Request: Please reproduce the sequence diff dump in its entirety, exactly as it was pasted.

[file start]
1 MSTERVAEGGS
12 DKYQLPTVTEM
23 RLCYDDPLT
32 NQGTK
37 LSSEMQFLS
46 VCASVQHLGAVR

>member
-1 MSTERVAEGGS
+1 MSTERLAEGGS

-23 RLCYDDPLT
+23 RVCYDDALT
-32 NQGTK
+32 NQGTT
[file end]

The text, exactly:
1 MSTERVAEGGS
12 DKYQLPTVTEM
23 RLCYDDPLT
32 NQGTK
37 LSSEMQFLS
46 VCASVQHLGAVR

>member
-1 MSTERVAEGGS
+1 MSTERLAEGGS

-23 RLCYDDPLT
+23 RVCYDDALT
-32 NQGTK
+32 NQGTT